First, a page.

a futuristic image of a woman using both oxygen and virtual reality

Virtual Reality and COPD

I was never a video game player. My two sons play – too often, in my opinion - and many of my friends play as well. These are men in their 50’s and 60’s! Personally, I couldn’t tell you the first thing about Gameboy or Nintendo or Xbox or Playstation. But a friend of mine recently sent me an interesting article - a medical study - mentioning the fact that virtual reality (VR) is being experimented with to see if it might be applicable in helping to treat COPD.

Studies on VR and COPD

The authors of this particular study set out to solve an important problem in rehabilitation – how to motivate COPD patients to perform regular physical fitness exercises when a patient returns from hospital to home and loses the regular supervision of hospital staff.1

Apparently there have been a number of studies looking at whether technology of any kind could be helpful to folks like us in exercising more and better. The general consensus from these studies (and there’s a bunch of them Just Google COPD and virtual reality - about 2,430,000 results) seems to be that the VR games/exercises could be used as part of a larger pulmonary rehabilitation program for COPD patients.

But why VR?

But, why virtual reality (VR)? Virtual reality can provide a player with hearing, movement, balance, and even, sometimes, smell sensations through a head‐mounted device or a flat TV screen. By using a mouse or a joystick or sensors, the player interacts with the VR environment, and physical activity can range from simply using a computer and a joystick to full‐body movements.2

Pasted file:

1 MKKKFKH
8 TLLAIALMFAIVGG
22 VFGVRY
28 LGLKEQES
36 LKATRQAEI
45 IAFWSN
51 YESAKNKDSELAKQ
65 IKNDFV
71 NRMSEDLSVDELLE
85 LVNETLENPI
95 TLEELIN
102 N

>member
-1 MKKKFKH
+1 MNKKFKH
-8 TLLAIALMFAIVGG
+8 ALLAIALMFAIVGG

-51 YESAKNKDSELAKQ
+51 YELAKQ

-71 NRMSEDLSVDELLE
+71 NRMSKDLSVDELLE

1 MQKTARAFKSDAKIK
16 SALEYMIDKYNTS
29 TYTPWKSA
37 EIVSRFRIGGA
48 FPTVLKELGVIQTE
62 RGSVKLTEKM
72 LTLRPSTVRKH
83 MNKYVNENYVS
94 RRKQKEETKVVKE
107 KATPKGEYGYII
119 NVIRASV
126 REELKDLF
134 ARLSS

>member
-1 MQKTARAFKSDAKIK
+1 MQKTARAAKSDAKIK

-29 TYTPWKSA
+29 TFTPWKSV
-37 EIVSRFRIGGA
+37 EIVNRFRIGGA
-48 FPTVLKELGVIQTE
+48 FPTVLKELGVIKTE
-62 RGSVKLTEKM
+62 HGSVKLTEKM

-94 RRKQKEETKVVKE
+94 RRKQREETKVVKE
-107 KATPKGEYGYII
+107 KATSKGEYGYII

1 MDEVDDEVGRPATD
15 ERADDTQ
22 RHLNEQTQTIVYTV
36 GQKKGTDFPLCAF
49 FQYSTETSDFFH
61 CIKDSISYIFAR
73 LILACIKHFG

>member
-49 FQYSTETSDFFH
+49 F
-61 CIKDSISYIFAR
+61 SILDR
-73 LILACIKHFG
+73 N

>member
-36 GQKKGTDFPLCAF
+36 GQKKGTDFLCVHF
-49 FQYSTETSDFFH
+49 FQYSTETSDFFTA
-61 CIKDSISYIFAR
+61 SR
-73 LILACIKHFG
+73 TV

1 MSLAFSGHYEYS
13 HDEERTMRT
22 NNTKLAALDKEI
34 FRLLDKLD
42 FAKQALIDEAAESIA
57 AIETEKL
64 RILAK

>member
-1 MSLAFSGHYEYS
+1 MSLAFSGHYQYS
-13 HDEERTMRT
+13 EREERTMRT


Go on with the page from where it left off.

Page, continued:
More on this topic

The researchers who conducted this study at the Opole University of Technology in Poland used an Xbox 360 console which involved rafting, cross‐country running, hitting a ball projected towards the player, and a roller‐coaster ride. While using VR, there can be similarities to the exercises we do in pulmonary rehabilitation. So, it makes sense (to me at least!) that VR technologies are being explored as a possible addition to physical rehabilitation programs.3

What should pulmonary rehab programs include?

Most studies I’ve read state that pulmonary rehab programs should include:4

  • elements of an exercise regimen conducted on a treadmill
  • breathing exercises
  • general motor coordination
  • balance training

Marialice Kern, chair of the Department of Kinesiology at San Francisco State University, describes VR as an “alternative form of exercise." “There are certain people who don’t like to exercise, whether that’s hiking or biking. But they love to play video games,” Dr. Kern says. “Why not get both?”5

This is basically my view. If you can do only one of pulmonary rehab or virtual reality - just do it! If you can do both, even better!

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